Wildlife Management Institute

USDA Announces Funding for First Regional Conservation Partnership Projects
Friday, 16 January 2015 13:11

image of RCPP Proposal MapDepartment of Agriculture Secretary, Tom Vilsack, announced on January 14 the 115 projects in all 50 states and Puerto Rico that were selected to receive a total of $370 million through the new Regional Conservation Partnership Program (RCPP). The projects are expected to leverage approximately $400 million more in partner contributions to improve water quality, support wildlife habitat and enhance the environment, reports the Wildlife Management Institute.

North American Special Session 4: The Evolution of Cooperative Fish and Wildlife Research
Friday, 16 January 2015 12:49

image of CRU researcher Nick Forman collecting samples for an otter project, Credit: Penn State University

Conservation of natural resources has become increasingly complex and diverse during the past century. In the early years, fisheries and wildlife professionals often dealt with science needs that focused on a single species of importance to the state fish and wildlife agency or national wildlife refuge, for example. Current conservation challenges often require scientific inquiry at scales that involve multiple stakeholders, suites of species, and entire landscapes. The Cooperative Fish and Wildlife Research Unit (CRU) system has evolved to meet these challenges while adhering to its founding principles and mission. Special Session 4 at the 80th North American Wildlife and Natural Resources Conference, The Evolution of Cooperative Fish and Wildlife Research: The Past, Present, and Future of Applying Science to Management, will explore the evolution of CRU research from localized conservation problems to global thematic science needs and will outline a vision for the future of the CRU program.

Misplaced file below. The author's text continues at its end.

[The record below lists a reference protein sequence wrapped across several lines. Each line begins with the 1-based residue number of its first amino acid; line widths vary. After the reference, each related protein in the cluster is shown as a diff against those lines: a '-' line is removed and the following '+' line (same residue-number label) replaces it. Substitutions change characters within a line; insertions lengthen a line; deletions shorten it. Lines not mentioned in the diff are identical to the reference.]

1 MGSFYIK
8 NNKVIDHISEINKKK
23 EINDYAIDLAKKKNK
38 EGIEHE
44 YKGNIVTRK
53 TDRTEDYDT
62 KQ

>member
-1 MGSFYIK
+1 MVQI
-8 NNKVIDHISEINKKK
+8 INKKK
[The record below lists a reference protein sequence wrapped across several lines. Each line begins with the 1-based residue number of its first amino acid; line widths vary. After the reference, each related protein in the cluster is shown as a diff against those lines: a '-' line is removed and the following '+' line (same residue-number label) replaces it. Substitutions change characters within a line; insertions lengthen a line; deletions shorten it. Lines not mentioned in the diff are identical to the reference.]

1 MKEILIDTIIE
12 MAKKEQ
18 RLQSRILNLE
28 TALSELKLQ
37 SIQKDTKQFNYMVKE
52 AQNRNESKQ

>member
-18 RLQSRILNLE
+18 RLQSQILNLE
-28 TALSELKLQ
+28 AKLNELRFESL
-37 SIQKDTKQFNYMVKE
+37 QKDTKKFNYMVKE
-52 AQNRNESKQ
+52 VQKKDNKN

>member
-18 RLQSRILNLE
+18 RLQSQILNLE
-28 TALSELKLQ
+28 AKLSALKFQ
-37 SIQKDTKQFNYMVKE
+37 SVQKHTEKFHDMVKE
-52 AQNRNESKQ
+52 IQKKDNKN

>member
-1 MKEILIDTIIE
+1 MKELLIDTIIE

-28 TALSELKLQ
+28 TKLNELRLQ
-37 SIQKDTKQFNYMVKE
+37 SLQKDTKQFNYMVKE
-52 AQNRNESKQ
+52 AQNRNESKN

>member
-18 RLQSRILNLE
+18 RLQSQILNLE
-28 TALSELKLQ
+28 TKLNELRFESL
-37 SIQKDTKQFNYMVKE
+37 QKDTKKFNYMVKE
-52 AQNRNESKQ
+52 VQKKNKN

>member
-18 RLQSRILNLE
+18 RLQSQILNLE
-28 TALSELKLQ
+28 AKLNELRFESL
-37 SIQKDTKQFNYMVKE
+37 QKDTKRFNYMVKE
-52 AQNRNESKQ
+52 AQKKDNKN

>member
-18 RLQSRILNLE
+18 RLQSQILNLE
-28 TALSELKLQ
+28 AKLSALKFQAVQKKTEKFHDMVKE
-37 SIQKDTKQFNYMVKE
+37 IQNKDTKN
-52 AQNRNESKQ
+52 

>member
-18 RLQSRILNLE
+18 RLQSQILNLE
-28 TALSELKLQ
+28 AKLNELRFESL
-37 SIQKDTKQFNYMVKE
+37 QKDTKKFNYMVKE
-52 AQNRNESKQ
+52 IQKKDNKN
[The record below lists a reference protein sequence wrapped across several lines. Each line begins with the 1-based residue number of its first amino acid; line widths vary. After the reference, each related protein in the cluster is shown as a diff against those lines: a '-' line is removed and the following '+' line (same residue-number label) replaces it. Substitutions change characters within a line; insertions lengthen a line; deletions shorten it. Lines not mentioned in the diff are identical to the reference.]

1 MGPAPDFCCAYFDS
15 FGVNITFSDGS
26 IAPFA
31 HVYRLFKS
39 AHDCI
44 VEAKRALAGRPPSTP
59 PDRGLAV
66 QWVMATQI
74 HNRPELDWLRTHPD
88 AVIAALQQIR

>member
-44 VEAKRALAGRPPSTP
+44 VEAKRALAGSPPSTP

USDA Evaluates Use of Auctions for Conservation Program Funding
Friday, 16 January 2015 12:34

The U.S. Department of Agriculture (USDA) spends over $5 billion per year on conservation programs. Most of these programs are voluntary for landowners, and participants in these programs are paid to apply conservation to lands they own. In most cases, demand for conservation program participation exceeds available funding, so a form of auctions is used to select which offers for conservation will be the most cost-effective. USDA’s Economic Research Service (ERS) recently evaluated the use of these kinds of auctions to facilitate application of conservation measures through the various USDA programs, reports the Wildlife Management Institute.

Gulf Coast Prairie LCC Funding Opportunity
Friday, 16 January 2015 12:16

image of Enchanted Rock State Natural Area in Texas, Credit: Randall Chancellor, Flickr

The Gulf Coast Prairie Landscape Conservation Cooperative (GCP LCC) is seeking Statements of Interest by January 31 for funding to conduct priority science projects. For this grant opportunity, the GCP LCC is requesting statements of interest on six priorities: quantification of alligator gar recruitment dynamics; shallow water oyster reef mapping; Guadalupe bass flow-ecology relationships; validation and refinement of mottled duck habitat decision support tool; impacts of habitat fragmentation on northern bobwhite quail; and strategic coordination of Quadrula spp. research and conservation.